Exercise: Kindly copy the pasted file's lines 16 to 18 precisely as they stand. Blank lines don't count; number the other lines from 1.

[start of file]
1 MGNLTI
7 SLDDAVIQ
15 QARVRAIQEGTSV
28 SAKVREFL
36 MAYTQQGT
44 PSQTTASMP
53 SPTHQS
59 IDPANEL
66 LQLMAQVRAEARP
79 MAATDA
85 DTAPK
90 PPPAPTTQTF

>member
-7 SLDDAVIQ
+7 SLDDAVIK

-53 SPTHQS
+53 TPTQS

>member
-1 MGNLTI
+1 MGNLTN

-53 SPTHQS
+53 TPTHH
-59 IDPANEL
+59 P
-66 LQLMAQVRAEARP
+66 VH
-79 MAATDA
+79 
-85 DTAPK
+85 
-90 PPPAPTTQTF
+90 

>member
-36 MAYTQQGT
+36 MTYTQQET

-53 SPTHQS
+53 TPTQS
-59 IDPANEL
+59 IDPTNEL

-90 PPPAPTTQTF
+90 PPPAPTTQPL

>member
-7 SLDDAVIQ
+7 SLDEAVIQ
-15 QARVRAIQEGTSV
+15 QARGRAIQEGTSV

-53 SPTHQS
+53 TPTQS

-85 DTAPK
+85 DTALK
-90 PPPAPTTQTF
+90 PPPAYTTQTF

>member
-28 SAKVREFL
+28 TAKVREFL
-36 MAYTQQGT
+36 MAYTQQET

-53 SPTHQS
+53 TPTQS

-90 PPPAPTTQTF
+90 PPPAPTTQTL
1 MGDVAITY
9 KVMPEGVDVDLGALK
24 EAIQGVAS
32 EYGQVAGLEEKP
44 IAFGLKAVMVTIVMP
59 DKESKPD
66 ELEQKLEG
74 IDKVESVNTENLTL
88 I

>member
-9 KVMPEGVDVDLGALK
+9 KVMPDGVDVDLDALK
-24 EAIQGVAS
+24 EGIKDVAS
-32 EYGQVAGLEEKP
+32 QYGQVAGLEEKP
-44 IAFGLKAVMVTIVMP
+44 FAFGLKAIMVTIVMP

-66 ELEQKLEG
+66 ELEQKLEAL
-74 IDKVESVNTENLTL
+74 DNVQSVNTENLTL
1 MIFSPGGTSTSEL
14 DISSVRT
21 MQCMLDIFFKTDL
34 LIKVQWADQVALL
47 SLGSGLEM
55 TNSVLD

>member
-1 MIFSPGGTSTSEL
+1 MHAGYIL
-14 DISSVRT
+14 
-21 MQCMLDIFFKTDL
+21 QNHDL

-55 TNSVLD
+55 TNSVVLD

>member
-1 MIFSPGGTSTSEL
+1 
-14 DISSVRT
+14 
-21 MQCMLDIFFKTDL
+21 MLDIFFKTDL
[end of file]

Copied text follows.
-53 SPTHQS
+53 TPTQS

>member